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The human mandible and cranium are parts of an integrated cranial complex. These regions are also major components of the modular system, which comprises multiple semi-autonomous areas within the body. Integration and modularity express structure and function across various hierarchical levels of organization in the body and are thus definable as two non-exclusive ways of viewing somatic structure. What is integrated at one level may be a separable, modular unit at another. This dissertation statistically examines the interface between integration and modularity as partitioned through various hierarchical levels in the human skull, including the mandible. This examination is framed as a suggestion for new definitions of modularity, both through properties and attributes. Cranial integration is usually defined as the degree to which cranial elements or regions are integrated across the skull, and modularity is defined as areas of localized integration within the skull. Modules result from changing function through time in an evolutionary context, thus being definable as areas of functionally driven, localized integration. Modules are also heritable, possessing a higher degree of internal organization than non-modular regions. Therefore modules are heritable areas of the skull, definable by function, which are more integrated within themselves than non-modular regions. Under this view modules are inherited patterns of integration, whether genotypic or phenotypic, resulting in the hypothesis that modules are constrained regions of morphology which are resistant to change within a taxonomic level such as species but necessarily express change across species. This dissertation proposes the new definition of modularity through an examination of the patterned internal structure of modules in multiple groups of modern human skulls. Results presented in this dissertation suggest modularity as currently defined in biology lacks rigor. A testable, scientific definition of modularity can only be defined in the context of arguments which are driven by both attributes and properties. This dissertation attempts to show that modules represent areas of invariance to axes of population and sex, that the human mandible fails several key tests for being described as a module, and that modularity itself may be secondary to an even more fundamental, constrained pattern of development in the skull. Finally, it is shown dimensionality of measurements themselves (two-dimensional versus three-dimensional) is, in itself, a predictor for analysis of the shape of modules in the skull. Disregard of any of the above factors would ultimately prevent accomplishment of the goal of a robust definition of the human skull from a scientific perspective.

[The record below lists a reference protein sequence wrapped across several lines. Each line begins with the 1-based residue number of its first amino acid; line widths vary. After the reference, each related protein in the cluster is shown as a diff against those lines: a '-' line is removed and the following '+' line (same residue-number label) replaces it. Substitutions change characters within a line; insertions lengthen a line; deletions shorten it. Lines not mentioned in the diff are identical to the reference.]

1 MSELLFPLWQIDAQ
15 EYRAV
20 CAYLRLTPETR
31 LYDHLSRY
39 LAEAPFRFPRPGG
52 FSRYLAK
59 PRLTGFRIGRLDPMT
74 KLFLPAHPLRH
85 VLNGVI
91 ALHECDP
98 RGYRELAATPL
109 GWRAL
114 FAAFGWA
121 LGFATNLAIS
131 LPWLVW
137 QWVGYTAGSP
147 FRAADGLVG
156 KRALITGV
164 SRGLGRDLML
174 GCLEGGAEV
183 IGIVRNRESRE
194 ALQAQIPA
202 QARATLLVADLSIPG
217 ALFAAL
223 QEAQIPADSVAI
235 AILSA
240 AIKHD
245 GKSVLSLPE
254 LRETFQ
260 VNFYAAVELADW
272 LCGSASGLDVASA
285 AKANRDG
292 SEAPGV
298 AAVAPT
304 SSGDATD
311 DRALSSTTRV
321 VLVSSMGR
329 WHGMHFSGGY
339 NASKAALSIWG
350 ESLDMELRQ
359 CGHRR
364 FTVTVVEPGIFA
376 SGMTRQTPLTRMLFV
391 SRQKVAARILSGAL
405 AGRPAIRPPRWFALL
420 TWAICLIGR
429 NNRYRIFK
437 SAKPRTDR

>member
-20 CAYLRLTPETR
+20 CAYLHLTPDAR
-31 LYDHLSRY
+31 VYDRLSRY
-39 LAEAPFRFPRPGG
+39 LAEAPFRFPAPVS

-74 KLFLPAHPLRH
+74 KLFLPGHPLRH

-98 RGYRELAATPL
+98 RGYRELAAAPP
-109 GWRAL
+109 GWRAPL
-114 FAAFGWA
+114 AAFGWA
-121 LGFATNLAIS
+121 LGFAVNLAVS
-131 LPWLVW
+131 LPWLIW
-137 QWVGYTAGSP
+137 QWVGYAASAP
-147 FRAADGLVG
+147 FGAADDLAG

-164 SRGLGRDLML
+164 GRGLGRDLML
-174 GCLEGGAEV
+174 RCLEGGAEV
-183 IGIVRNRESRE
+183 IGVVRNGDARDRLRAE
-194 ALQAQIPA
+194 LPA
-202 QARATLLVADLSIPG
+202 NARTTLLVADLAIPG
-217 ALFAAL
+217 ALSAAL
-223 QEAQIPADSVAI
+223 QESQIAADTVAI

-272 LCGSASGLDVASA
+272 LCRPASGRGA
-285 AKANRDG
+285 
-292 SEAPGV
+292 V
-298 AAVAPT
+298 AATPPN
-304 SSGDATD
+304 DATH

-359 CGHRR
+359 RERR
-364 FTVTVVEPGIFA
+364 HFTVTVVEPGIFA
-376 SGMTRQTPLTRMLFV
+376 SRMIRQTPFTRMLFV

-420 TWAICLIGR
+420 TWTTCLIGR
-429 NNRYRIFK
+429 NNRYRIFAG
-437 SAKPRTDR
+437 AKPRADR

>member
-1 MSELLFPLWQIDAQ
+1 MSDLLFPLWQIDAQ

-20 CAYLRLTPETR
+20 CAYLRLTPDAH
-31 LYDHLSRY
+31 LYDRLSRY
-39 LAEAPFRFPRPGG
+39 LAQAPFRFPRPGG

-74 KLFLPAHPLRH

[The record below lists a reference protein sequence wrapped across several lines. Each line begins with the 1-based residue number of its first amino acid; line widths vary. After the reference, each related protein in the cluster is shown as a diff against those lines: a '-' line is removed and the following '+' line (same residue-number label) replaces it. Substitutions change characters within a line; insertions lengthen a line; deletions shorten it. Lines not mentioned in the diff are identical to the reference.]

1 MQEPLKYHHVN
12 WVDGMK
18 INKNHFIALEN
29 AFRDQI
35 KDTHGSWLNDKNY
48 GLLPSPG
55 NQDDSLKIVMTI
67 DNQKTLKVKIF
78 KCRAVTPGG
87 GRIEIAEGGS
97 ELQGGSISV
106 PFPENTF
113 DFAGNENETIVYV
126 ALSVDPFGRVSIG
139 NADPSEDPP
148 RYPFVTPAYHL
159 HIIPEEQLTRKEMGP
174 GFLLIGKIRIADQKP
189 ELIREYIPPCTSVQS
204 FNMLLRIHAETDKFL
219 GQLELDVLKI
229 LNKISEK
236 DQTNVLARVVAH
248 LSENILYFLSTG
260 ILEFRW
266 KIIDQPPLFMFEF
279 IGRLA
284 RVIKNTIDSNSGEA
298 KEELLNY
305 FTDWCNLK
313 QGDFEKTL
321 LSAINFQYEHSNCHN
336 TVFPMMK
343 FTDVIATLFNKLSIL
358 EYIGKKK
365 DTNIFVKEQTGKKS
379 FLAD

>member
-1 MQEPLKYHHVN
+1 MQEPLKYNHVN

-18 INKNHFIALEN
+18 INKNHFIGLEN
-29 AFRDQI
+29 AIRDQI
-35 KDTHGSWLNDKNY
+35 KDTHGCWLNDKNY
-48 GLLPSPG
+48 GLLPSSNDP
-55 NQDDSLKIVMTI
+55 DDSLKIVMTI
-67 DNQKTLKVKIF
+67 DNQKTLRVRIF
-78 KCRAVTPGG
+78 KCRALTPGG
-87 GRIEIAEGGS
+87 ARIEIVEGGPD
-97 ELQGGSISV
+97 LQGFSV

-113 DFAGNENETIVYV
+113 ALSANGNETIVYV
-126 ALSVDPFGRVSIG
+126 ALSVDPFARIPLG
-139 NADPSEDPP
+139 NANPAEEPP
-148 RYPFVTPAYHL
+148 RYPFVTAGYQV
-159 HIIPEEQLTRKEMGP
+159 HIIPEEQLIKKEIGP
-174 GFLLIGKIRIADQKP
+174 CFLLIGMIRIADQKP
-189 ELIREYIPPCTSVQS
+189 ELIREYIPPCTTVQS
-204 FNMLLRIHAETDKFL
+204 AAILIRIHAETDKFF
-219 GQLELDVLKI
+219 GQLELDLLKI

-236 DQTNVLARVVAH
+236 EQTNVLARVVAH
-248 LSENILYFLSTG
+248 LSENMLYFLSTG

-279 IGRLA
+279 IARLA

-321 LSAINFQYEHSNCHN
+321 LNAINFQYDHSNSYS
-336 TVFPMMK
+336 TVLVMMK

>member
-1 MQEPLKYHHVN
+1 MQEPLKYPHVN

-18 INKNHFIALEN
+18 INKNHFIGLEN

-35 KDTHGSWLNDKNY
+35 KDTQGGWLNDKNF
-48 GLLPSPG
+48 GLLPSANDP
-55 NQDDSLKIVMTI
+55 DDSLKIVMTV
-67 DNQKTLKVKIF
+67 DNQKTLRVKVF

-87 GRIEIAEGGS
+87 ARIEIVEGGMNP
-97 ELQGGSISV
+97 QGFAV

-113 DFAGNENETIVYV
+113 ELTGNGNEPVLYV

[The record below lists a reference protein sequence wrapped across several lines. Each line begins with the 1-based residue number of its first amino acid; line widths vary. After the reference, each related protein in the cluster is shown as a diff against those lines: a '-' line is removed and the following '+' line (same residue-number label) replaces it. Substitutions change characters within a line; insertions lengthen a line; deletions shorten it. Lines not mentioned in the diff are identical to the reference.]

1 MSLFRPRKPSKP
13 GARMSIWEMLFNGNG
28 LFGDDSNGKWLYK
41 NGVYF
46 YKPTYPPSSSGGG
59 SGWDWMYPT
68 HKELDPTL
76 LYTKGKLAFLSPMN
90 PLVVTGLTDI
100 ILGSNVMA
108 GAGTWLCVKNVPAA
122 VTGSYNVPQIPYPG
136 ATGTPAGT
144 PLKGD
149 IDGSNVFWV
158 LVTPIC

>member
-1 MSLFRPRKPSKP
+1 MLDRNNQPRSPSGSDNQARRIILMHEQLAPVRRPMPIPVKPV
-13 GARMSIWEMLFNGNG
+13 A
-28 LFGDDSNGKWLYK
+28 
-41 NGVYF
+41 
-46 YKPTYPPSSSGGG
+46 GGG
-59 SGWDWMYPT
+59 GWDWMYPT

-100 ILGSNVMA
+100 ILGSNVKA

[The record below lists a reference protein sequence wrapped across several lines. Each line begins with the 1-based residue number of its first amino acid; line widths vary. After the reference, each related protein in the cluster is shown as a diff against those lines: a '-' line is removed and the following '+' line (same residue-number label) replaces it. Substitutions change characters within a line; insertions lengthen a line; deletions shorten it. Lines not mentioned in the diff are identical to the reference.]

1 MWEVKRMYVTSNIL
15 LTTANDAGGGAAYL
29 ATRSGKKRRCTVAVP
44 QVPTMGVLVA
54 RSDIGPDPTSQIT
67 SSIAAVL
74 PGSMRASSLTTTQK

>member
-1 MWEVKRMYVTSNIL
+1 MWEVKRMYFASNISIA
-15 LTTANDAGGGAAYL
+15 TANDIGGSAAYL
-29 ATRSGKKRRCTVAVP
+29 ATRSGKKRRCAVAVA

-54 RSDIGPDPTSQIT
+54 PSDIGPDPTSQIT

Modularity, Cranial Integration

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Level of Degree


Department Name


First Committee Member (Chair)

Powell, Joseph

Second Committee Member

Bedrick, Ed

Third Committee Member

Pearson, Osbjourn

Fourth Committee Member

Froehlich, Jeff

Fifth Committee Member

Michael Graves

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Anthropology Commons